Jeremy Corbyn, Labour party leader, has replied to questions about the party's plans to abolish Ofsted by saying "you don't get the best out of people by threatening them".
Speaking on the Andrew Marr Show on BBC1 this morning, Mr Corbyn said that the current Ofsted inspection system was a "very assertive form of investigation".
Mr Marr pointed out that parents see Ofsted as a guarantor of standards and asked why, then, would Labour abolish it?
Mr Corbyn said: "They [Ofsted] turn up every few years, or sometimes more frequently than that, and do an exercise on that school and then make decision about it.
"The level of stress on students and teachers is absolutely enormous.
"What we want instead is a more frequent form of supportive investigation of schools, an examination of them through HMI (Her Majesty's Inspectors) but also through local authorities. It is part of reinvigorating local education authoroities to administer all schools within their community area."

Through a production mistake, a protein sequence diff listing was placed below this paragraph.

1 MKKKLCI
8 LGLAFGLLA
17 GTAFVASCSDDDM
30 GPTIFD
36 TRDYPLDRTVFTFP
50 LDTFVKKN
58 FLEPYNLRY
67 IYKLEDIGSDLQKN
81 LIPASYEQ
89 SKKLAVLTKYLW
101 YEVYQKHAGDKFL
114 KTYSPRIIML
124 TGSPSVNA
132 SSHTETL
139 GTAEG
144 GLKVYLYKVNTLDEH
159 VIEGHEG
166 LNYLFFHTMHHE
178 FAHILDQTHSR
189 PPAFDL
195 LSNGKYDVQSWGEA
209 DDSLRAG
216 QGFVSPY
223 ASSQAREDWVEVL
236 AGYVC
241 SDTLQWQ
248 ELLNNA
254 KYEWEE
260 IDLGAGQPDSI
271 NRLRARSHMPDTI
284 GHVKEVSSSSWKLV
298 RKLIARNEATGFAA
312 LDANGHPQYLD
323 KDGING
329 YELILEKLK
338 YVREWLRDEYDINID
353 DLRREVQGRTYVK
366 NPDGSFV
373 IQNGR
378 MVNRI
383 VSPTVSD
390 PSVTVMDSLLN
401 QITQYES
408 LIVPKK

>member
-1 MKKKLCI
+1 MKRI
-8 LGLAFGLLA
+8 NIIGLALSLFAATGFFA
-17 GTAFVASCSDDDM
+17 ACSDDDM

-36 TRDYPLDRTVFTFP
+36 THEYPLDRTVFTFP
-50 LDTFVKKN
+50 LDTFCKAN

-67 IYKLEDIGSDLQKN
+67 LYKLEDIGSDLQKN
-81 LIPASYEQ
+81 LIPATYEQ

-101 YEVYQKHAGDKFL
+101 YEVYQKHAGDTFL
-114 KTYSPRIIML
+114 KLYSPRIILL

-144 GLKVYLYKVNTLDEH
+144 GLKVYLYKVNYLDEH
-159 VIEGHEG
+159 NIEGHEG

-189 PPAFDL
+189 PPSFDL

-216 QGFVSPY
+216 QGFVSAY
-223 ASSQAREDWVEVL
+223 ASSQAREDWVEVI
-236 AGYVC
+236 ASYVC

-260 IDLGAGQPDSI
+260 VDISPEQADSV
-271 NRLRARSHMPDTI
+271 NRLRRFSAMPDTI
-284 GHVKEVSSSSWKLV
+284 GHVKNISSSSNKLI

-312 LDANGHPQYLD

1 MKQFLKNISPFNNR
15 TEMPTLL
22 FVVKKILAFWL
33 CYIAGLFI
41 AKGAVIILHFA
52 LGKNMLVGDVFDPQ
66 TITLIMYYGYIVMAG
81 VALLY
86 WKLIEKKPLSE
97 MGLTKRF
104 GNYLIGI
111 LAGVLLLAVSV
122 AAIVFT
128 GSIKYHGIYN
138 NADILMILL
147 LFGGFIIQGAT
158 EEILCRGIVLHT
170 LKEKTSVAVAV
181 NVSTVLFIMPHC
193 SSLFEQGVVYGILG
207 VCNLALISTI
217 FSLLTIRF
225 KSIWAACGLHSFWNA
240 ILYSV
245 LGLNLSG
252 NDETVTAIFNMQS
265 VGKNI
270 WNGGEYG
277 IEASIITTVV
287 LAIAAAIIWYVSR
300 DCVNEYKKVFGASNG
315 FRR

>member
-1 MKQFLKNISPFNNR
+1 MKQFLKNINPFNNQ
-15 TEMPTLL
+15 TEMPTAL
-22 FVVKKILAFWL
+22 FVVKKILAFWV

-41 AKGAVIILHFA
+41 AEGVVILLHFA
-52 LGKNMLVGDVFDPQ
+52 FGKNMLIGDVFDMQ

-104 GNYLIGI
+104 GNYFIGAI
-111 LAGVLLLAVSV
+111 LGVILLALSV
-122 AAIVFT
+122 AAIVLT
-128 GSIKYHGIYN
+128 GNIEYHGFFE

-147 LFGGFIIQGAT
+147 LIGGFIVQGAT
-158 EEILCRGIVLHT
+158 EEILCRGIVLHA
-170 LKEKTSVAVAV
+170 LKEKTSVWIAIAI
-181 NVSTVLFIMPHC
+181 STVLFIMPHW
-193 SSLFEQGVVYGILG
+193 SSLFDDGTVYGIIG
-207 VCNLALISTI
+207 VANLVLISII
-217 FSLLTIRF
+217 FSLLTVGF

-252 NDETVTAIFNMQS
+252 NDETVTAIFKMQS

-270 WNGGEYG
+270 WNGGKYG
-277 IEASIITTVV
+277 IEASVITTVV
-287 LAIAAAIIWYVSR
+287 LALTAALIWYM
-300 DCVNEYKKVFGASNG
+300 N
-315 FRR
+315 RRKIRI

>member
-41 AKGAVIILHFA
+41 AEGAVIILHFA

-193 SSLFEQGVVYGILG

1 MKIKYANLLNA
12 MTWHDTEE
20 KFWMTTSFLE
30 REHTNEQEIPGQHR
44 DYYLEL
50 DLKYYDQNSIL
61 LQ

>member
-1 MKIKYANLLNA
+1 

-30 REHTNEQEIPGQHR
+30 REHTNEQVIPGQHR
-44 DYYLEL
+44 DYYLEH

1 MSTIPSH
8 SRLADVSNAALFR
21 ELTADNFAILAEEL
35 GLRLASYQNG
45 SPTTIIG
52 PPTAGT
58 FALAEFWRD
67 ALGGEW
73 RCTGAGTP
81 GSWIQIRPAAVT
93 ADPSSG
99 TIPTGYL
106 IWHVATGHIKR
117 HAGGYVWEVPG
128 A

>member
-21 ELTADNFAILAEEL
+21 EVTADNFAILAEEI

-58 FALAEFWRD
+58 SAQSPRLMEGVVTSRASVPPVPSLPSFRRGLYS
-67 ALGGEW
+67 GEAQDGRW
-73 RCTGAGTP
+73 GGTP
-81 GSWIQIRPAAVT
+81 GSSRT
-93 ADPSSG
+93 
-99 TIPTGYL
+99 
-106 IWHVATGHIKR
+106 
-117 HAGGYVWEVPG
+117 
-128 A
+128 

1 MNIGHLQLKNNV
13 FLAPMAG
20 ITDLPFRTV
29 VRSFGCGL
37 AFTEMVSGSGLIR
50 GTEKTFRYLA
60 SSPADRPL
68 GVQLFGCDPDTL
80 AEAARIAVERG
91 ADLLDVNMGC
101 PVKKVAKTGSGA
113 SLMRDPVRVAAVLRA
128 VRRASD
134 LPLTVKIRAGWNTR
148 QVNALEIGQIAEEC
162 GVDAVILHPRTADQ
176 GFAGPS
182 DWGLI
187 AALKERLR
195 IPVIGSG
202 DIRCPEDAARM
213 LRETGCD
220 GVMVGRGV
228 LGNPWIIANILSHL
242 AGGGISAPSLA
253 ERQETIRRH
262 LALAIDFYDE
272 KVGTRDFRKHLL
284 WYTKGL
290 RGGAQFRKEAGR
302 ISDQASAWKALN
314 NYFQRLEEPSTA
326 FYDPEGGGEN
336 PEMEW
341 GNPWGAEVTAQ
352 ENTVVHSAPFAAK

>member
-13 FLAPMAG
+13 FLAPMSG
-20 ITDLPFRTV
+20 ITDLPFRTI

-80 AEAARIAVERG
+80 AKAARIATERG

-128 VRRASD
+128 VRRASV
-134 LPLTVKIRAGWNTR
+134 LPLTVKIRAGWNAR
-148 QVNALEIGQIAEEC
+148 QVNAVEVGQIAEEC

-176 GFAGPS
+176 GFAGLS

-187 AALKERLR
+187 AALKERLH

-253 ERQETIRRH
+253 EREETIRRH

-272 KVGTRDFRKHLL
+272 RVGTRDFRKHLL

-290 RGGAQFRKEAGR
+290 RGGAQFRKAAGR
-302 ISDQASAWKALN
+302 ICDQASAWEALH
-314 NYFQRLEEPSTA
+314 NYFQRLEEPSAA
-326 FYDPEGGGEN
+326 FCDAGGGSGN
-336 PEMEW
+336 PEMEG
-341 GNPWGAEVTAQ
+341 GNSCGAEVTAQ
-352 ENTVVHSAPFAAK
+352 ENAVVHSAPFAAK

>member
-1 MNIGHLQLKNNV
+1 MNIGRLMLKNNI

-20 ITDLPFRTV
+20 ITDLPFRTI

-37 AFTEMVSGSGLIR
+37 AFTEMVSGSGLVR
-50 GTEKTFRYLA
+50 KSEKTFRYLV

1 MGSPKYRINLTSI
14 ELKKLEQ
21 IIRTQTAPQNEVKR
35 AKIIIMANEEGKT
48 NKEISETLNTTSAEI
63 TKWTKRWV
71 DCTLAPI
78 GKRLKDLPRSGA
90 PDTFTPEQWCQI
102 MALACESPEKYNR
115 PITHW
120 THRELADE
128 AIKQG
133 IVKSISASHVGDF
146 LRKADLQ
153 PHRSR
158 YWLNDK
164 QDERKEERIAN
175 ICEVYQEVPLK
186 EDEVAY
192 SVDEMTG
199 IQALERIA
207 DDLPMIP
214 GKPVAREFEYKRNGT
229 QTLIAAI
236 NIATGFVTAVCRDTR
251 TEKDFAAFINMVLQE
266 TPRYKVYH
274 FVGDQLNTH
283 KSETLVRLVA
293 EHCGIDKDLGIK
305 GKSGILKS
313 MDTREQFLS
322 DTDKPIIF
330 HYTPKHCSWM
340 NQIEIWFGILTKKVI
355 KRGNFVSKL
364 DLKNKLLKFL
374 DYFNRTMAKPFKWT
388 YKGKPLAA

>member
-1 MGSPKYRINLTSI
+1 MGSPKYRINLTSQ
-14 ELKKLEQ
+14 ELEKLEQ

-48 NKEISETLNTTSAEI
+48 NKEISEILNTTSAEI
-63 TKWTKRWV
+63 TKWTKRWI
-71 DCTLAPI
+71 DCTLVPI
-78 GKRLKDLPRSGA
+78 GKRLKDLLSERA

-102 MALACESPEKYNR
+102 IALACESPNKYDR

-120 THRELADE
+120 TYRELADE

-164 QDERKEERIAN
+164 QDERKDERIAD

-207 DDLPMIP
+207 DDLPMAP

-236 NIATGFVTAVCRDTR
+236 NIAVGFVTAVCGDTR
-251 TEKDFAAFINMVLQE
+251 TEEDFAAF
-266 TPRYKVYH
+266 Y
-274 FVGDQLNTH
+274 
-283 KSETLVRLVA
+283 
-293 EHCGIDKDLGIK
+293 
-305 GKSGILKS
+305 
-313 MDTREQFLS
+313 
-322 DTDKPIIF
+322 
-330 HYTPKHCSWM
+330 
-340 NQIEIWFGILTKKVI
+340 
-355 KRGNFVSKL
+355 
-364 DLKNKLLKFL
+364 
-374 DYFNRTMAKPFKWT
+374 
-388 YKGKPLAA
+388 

Mr Corbyn then went on to refer to other education policy plans.
"We also want to get rid of Sats testing at key stage 1 and key stage 2," he said. "Because there is no evidence it actually improves the achievements of children. The stress levels on children are absolutely phenomenal.
"So what we want is an education service that leaves no child behind and gets the best out of everyone.
"We don’t achieve the best by threatening people. We are losing almost as many teachers as we are recruiting every year because of the levels of stress they are under.
"Why is it that young people do the job they really want to do – the job they love – and find after a couple of years that they cannot cope with the levels of stress? We are losing brilliant people – I want to keep them in the profession."
In response to Labour's plans on Ofsted, schools minister Nick Gibb has said that it was a sign of the "extreme left-wing ideological drift that Jeremy Corbyn’s Labour Party has taken”.
And added: “Labour are clearly intent on reversing the huge improvements that have been seen, particularly for the most disadvantaged children, by ending academies and free schools.
“Now they want to stop parents having even the most basic information so that they can make informed choices about their children’s schools.”